Data Gathering

Data Gathering

What is Data Gathering?

Data Gathering as defined by PMI are ‘techniques used to collect data and information from a variety of sources‘.

Why Is Data Gathering important?

Data is necessary for project management as all decisions are based off it. For the Project Manager, data from processes will have to be collected, analysed, prioritized and presented. This is useful to all stakeholders, sponsors as well as your own team members. By learning certain techniques and applying them to the right circumstances, you set your project up for success.

Data Gathering Techniques

1. Brainstorming

This technique is used to identify a list of ideas in a short period of time in a group discussion held by a facilitator. 

Brainstorming comprises two parts:

  • Idea generation: Focus on Quantity
  • Analysis: Focus on Quality

Processes that use them:

  • Develop project charter
  • Develop project management plan
  • Collect requirements
  • Plan quality management
  • Identify risks
  • Identify stakeholders
2. Focus Groups

Focus groups bring together stakeholders and subject matter experts to learn about how the market will respond to a product.

Brainstorming is more conversational than a one-on-one interview

Processes that use them:

  • Develop project charter
  • Develop project management plan
  • Collect requirements
3. Interviews

Interviews are used to obtain information on high-level requirements, assumptions or constraints from stakeholders by talking directly to them.

It is conducted on an individual basis but can also have multiple interviewees or interviewers. This is a good approach for collecting confidential information.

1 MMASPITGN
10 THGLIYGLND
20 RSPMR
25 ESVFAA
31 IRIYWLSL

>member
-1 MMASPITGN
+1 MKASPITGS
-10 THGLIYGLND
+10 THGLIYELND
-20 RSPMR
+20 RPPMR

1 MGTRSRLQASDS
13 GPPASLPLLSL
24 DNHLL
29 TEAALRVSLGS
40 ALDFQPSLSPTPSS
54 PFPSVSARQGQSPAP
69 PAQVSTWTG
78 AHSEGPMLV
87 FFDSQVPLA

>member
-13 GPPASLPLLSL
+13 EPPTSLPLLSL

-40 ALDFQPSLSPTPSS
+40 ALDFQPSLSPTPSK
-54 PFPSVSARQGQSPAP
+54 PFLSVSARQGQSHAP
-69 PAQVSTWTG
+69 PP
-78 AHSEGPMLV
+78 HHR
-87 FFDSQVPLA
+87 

Processes that use them:

  • Develop project charter
  • Develop project management plan
  • Collect requirements
  • Plan quality management
  • Identify risks
  • Perform qualitative risk analysis
  • Perform quantitative risk analysis
  • Plan risk responses
4. Checklists

Structured tool to ensure to check if required steps of a process are completed. Many organizations have standardised checklists and are relatively easy to use.

Processes that use them:

  • Develop project management plan
  • Manage quality
  • Control quality
  • Identify risks
5. Nominal Group Technique

A technique that enhances brainstorming with a voting process used to rank the most useful ideas for further brainstorming or for prioritization.

Processes that use them:

  • Develop project charter
  • Develop project management plan
  • Collect requirements
  • Plan quality management
  • Identify risks
  • Identify stakeholders
6. Questionnaires and Surveys

Written sets of questions designed to quickly accumulate information from a large number of respondents

Processes that use them:

  • Collect requirements
  • Control quality
  • Identify stakeholders
7. Statistical Sampling

Samples are chosen at random and tested or inspected. This reduces overall cost of testing as it only includes a sample population.

Consists of 2 types:

  • Attribute Sampling: Pass or Fail
  • Variable Sampling: Continuous scale

Processes that use them:

  • Control quality process
8. Benchmarking

Comparing actual or planned activities to those of comparable organizations. This helps identify best practices, generate ideas and measure performance

Consists of 2 types:

  • Attribute Sampling: Pass or Fail
  • Variable Sampling: Continuous scale

Processes that use them:

  • Collect requirements
  • Plan quality management
  • Plan stakeholder engagement

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